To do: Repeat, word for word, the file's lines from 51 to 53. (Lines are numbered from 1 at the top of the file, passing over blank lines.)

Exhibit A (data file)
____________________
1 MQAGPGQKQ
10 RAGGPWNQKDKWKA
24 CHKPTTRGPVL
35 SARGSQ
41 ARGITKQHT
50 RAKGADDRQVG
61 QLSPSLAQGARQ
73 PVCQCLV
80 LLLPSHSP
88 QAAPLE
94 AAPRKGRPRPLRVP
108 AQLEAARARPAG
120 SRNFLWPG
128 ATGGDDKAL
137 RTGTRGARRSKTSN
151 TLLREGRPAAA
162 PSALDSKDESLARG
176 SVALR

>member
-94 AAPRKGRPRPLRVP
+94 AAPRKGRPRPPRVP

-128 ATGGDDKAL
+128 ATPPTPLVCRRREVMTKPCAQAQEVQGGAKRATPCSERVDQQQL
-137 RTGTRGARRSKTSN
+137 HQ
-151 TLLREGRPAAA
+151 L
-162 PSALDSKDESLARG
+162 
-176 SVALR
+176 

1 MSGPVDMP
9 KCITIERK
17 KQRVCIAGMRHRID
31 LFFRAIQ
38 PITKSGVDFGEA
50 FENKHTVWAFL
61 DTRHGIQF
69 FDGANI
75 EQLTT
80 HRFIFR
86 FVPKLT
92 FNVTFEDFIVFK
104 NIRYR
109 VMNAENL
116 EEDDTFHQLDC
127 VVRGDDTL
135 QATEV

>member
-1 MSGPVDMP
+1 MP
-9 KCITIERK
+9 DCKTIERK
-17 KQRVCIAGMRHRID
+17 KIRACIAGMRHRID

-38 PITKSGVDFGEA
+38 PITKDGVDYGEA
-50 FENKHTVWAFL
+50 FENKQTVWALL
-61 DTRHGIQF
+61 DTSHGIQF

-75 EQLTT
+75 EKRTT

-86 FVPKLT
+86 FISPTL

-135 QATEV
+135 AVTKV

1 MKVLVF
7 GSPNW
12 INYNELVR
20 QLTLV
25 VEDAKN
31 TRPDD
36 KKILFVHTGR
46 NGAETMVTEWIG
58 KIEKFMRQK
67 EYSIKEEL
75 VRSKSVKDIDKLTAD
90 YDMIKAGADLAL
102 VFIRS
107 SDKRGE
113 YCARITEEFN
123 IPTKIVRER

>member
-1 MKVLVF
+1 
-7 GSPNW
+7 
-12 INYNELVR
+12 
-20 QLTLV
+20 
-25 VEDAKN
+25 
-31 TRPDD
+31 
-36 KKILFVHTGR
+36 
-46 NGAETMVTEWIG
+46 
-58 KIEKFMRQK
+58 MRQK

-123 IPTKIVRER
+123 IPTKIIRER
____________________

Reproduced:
+1 MP
-9 KCITIERK
+9 DCKTIERK